The young husband starts the day with a peaceful yoga session and ends with the inevitable bedtime ritual. The father-in-law, the head of the family, can’t brush his teeth if somebody won’t hand over the brush and paste.  Reclining on the ‘easy chair’, he brushes up his knowledge on current affairs and often rapidly scratching through a smartphone. He politely commands on anything from beliefs to employment and easily gets everyone to align with his thinking. All the knowledge that he is fed with, every day, hardly seem to change his views.

While her husband addresses her ‘Dee’ (meaning ‘hey lady’ in a rather disrespectful tone) the sweet sounding, but all-powerful father-in-law endearingly calls her ‘Moley ‘(daughter) and rejects her request to attend a job interview. For him, the sacrifices women should undertake for the sake of family’s future was nobler than a career for her daughter-in-law. However, he is   magnanimous enough to compromise with her, in using certain modern gadgets with selective concessions. Technology is not off limits for tradition bound men regardless of age as long as they want to enjoy the benefits and luxuries of convenience. But women still need sanctions to use them, their discretions within the limited domain of kitchen are subjected to review and approval thereof.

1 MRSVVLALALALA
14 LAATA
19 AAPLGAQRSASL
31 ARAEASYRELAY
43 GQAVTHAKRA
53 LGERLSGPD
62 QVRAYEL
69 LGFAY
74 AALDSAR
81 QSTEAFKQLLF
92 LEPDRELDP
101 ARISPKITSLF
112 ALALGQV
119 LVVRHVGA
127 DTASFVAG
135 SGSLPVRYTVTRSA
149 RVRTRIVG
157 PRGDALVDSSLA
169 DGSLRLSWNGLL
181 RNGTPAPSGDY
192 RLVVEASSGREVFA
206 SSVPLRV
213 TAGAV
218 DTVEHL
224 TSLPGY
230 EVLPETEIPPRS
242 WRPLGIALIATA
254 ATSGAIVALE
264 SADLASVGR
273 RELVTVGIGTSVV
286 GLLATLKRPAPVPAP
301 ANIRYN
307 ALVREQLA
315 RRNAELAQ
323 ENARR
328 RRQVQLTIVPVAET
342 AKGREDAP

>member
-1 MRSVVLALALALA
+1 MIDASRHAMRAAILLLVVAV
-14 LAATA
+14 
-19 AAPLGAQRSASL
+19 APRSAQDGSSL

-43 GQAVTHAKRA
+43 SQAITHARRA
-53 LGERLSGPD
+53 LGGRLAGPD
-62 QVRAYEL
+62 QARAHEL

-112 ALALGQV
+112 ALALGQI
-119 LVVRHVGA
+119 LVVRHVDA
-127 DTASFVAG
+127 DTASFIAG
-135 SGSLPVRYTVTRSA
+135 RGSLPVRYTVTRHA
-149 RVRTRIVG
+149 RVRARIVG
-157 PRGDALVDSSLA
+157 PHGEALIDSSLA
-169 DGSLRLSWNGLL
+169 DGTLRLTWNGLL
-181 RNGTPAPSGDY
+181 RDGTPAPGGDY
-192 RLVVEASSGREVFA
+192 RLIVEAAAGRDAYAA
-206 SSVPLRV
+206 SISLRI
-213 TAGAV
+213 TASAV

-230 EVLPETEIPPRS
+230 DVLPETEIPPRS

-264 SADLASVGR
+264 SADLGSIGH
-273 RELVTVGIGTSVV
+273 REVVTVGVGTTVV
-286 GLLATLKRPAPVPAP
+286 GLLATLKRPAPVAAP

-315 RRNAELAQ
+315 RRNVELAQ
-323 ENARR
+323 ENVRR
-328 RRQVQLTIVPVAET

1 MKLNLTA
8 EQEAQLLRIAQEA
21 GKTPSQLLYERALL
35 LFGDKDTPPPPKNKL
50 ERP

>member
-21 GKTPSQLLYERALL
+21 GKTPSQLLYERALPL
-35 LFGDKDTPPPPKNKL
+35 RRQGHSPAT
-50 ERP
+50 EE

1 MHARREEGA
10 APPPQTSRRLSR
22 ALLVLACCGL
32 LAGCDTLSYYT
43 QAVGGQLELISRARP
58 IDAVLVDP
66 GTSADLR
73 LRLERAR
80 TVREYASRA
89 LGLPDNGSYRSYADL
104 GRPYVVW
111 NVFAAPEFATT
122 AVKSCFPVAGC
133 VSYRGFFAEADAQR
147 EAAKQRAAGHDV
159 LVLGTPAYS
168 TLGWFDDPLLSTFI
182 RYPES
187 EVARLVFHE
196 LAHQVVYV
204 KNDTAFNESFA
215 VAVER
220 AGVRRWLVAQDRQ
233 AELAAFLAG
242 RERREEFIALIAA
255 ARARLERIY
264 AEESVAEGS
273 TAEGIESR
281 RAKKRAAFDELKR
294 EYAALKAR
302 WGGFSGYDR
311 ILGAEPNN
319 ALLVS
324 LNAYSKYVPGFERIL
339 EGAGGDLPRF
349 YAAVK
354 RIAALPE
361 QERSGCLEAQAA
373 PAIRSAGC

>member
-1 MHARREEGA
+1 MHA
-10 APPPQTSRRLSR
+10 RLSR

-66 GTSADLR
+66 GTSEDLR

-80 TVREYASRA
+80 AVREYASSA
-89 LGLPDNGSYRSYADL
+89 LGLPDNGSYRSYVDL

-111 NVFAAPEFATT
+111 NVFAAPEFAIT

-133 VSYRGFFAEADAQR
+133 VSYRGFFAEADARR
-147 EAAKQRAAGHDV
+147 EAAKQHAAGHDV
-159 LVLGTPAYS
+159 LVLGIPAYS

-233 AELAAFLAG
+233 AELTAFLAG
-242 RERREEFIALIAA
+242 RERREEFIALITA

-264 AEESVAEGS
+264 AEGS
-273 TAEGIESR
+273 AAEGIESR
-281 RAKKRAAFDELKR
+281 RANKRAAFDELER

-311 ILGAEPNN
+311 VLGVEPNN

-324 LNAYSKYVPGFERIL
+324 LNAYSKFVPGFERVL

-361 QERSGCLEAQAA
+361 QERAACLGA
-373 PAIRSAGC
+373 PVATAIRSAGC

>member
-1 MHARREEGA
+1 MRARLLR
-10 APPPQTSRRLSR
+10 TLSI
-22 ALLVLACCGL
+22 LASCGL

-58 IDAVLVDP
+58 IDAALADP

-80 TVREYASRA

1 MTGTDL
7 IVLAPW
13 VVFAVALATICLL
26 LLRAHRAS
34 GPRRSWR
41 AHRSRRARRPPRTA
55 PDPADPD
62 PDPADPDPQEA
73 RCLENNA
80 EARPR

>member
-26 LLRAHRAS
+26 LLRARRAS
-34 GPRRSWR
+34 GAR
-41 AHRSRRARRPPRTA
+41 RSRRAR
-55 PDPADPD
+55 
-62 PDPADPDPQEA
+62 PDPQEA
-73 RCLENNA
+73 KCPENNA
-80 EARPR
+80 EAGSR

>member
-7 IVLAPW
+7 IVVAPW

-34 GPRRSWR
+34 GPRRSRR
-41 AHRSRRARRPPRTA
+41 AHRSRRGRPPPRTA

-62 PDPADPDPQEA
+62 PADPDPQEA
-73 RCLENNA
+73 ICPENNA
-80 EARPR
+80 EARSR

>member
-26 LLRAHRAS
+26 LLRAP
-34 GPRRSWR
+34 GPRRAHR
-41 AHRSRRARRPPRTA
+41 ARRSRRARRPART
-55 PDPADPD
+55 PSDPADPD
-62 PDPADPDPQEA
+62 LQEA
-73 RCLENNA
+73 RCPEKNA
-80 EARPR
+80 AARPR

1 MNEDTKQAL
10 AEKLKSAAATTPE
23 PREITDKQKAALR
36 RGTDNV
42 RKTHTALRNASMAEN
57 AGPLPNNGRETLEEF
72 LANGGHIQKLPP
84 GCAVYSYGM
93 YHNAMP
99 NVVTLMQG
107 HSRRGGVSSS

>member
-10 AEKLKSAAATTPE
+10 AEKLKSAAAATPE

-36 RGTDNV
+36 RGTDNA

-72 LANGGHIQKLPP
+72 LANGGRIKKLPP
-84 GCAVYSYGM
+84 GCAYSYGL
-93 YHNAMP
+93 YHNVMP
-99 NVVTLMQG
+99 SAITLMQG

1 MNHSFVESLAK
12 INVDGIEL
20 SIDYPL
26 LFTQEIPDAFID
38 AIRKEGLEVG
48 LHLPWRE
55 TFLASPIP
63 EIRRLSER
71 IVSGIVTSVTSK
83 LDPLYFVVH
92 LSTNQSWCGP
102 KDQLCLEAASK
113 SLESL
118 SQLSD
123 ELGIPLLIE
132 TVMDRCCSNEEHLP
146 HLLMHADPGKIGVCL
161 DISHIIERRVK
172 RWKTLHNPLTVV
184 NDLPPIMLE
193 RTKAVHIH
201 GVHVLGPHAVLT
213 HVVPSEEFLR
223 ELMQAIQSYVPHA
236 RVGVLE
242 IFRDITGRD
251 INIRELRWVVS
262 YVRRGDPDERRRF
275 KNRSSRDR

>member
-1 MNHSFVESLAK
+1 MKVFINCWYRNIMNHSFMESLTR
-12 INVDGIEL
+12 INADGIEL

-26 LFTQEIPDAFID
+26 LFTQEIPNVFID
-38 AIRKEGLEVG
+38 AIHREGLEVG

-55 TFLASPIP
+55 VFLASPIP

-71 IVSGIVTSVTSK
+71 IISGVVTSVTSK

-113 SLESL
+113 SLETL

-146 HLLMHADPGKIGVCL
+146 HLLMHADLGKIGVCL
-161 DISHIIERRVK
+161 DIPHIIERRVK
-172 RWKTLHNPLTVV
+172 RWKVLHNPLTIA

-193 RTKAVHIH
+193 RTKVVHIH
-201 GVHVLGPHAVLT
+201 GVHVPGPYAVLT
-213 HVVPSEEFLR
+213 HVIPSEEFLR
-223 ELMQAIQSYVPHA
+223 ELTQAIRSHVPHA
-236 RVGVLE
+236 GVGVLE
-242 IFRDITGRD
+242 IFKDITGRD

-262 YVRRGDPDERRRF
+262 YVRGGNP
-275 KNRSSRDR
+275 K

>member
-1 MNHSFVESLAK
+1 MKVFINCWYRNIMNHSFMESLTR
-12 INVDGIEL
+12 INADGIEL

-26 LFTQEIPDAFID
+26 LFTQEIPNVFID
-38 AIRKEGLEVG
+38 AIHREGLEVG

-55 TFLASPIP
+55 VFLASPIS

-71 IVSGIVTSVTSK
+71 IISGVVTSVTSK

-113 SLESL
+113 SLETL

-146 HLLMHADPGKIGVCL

It is suffocating to watch for about hundred minutes the highly monotonous scenes of preparing three fresh meals according to individual taste preferences, performing all accompanying tasks – including taking orders for tea, packing lunch box, cleaning, washing, sweeping, removing waste and helping with the routine of others, all done by the lady in solitude, silence and in a hurry. In the oddest hours of the day when her body is at its energy nadir, she is faced with an emergency situation of a leaking drain pipe. This has to be managed in ingenuous ways and the kitchen machine has to go on with no apparent difference to its efficiency the next day.

Neither the additional frustrating effort or the unhygienic methods of handling it interferes with relishing the food produced. It remains oblivious as long as the routine is unaffected.  The deluge of à la ‘me too’ experience-sharing by women and apologetic men in the social media shows the impact the movie has created to the collective psyche. Surprisingly, the characters have no names. In fact, we don’t have to name them; we have known them for ages.